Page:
Gross Bressen Review!

In Nazi Germany, a Life-Saving Education
Steve Strauss, a photographer in New York, created a multimedia exhibit about Gross Breesen, a farm school in Nazi Germany.
By Heidi Landecker
New Brunswick, N.J.
There are lots of Holocaust stories; this one is my father’s, as told through a multimedia exhibit at the New Jersey Museum of Agriculture, through January, here on Rutgers University’s main campus.
We saw the exhibit,
“Learning Seeds,” when it opened at the Virginia Holocaust Museum, in Richmond, two years ago. When I heard it would be at Rutgers, taking my father to see it again seemed a no-brainer. Dad is 91 and a dialysis patient in upstate New York, but he has always liked a road trip. He thought the New Jersey location might attract other alumni of Gross Breesen, the farm school in Germany that from 1936 until the Nazis took it over, in 1941, provided an education—and for some, a means of escape—for about 130 young Jews.
The exhibit centers on some 60 photographs from my father’s Gross Breesen album, and includes a video of elderly survivors talking about the school. Named for a nearby village in German Silesia, it was an emigration-training school and a haven from the terror enveloping Germany. The surviving Breeseners are now old, but the school changed their lives, and many of them have gathered annually since 1984, when Dad held the first Gross Breesen reunion, in Utica, N.Y. Some of them joked then, and still do, that the first Gross Breesen reunion was in Buchenwald. But I am getting ahead of my father’s story.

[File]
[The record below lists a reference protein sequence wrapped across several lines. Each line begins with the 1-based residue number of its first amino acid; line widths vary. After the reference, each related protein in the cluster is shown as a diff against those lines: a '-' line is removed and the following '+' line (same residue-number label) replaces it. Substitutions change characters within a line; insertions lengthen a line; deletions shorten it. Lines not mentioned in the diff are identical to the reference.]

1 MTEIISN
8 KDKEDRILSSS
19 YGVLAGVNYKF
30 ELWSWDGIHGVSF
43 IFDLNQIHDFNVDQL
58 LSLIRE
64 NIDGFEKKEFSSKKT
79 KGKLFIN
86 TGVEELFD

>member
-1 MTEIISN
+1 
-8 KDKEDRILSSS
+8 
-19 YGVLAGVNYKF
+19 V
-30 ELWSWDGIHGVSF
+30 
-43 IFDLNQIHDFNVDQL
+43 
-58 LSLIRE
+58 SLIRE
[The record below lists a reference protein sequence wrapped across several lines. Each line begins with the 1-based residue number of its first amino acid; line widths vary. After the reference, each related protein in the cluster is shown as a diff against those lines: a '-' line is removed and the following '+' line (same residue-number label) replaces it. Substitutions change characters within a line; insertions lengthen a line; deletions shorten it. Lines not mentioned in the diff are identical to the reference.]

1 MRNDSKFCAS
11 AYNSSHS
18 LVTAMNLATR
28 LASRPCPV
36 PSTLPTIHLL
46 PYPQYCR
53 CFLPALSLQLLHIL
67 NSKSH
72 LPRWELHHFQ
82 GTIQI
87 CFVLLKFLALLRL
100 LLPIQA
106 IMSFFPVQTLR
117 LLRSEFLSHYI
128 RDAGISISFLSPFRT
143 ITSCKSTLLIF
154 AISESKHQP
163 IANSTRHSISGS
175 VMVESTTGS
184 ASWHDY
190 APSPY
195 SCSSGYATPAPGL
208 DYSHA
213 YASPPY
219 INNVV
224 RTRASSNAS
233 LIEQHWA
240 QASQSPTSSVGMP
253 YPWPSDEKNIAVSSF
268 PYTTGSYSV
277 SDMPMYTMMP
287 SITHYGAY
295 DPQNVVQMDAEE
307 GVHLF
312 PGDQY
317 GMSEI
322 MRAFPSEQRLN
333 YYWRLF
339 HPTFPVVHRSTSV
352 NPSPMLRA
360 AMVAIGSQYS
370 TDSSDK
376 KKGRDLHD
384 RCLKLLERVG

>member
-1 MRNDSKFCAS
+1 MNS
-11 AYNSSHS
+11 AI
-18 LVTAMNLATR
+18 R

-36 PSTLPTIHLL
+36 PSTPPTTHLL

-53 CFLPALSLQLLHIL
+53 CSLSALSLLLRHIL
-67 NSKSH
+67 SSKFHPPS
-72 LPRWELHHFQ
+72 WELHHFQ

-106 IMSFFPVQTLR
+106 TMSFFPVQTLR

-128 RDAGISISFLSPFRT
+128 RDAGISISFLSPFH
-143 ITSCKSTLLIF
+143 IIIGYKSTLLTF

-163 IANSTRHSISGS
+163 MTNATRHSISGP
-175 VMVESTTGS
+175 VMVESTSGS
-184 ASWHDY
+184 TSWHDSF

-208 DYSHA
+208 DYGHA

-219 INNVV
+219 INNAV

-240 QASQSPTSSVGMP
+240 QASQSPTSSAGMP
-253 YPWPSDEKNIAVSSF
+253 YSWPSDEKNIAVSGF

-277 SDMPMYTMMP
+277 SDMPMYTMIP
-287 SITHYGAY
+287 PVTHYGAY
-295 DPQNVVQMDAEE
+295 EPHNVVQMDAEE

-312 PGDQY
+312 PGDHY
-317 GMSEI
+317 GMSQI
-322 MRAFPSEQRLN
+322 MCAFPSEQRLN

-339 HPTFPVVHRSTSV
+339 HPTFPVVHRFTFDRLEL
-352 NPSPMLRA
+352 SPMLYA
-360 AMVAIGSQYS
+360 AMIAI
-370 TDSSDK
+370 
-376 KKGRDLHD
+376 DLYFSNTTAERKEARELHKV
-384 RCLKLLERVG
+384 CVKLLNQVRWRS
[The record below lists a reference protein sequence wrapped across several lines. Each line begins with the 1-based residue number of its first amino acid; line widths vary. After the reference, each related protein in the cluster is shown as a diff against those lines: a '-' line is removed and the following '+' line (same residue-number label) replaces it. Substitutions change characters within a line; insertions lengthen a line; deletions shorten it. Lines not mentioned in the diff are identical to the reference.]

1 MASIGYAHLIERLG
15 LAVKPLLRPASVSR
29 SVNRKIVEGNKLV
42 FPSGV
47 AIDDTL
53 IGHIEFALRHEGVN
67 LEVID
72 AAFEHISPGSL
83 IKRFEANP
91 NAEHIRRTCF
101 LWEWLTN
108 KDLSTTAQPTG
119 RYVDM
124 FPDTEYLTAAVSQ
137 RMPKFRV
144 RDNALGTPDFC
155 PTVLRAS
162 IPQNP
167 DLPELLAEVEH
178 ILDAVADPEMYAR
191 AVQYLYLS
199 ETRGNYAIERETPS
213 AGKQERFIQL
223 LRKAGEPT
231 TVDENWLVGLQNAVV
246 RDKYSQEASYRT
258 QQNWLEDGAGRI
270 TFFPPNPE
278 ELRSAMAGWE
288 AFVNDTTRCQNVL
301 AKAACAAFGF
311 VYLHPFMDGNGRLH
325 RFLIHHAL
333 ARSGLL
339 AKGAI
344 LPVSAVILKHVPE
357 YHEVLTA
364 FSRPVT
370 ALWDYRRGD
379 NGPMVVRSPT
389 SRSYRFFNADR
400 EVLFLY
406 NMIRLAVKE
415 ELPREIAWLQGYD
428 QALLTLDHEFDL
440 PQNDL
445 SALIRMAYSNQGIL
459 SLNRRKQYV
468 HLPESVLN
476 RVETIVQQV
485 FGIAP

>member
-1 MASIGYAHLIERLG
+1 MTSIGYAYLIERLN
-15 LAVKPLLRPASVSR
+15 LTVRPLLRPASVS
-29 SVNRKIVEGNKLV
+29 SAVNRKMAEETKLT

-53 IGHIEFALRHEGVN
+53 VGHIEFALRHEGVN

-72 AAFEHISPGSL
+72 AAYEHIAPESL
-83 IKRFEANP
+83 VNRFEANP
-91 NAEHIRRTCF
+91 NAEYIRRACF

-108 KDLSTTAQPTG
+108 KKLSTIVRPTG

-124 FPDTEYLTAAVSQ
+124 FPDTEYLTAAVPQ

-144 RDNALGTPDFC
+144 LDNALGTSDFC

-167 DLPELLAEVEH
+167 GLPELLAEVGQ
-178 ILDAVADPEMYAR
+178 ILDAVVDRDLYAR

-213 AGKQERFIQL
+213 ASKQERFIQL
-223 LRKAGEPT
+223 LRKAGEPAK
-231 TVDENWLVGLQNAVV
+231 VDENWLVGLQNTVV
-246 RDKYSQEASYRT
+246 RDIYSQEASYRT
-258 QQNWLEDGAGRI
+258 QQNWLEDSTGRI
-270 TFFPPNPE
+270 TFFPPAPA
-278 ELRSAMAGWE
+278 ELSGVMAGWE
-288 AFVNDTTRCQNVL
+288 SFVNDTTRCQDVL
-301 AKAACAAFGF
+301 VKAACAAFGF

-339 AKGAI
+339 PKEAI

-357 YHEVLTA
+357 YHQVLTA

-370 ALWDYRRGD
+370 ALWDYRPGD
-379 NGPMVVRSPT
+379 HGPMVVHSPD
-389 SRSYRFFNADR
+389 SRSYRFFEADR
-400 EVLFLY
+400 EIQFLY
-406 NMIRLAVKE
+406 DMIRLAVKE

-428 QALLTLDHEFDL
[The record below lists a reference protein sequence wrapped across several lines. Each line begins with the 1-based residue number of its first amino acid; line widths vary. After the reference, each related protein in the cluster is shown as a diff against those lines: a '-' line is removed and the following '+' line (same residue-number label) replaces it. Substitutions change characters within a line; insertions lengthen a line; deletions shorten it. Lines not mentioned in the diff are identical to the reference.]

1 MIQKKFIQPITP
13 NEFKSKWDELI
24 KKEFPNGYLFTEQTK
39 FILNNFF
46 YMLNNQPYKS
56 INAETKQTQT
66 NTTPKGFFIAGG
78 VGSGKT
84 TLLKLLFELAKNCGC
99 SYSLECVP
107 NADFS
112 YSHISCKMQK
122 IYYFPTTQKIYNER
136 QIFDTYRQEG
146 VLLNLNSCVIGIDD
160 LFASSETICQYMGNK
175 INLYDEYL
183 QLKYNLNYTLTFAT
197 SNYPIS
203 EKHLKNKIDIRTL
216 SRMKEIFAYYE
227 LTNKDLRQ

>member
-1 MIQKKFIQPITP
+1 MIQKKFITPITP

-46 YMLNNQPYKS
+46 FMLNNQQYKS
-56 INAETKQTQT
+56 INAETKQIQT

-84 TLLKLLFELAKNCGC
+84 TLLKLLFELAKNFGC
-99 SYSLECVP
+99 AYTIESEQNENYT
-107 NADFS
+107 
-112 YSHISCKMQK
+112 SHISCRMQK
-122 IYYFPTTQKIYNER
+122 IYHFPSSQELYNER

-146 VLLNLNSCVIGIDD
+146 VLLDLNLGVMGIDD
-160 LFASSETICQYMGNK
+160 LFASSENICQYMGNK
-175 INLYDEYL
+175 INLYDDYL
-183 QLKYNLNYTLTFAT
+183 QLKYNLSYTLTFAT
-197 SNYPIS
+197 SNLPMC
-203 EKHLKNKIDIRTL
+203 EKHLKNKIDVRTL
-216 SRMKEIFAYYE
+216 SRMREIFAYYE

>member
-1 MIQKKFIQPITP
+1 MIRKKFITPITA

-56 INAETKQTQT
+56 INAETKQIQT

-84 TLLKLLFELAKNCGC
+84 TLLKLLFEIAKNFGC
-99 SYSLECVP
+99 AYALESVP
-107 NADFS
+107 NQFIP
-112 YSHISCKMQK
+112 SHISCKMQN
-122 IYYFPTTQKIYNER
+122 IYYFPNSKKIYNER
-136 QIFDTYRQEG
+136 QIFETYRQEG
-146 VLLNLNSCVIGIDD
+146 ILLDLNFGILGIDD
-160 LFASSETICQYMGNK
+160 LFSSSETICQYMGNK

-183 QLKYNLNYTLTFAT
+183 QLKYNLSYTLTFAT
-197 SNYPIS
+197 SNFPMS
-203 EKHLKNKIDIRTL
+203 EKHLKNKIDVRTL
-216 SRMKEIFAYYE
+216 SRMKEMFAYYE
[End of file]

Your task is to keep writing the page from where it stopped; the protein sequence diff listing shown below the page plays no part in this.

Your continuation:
I was also curious about the venue. A private, nonprofit agricultural museum in New Jersey? In my experience, the state was a highway between New York and Pennsylvania. A campus I imagined as thousands of square feet of asphalt and concrete seemed an unlikely place for so agrarian a repository.
So when the three of us—George, my father; Heller, my sister; and I—arrived early to tour the museum, we were charmed. The collection includes artifacts not only from New Jersey’s agricultural heritage but from ours.

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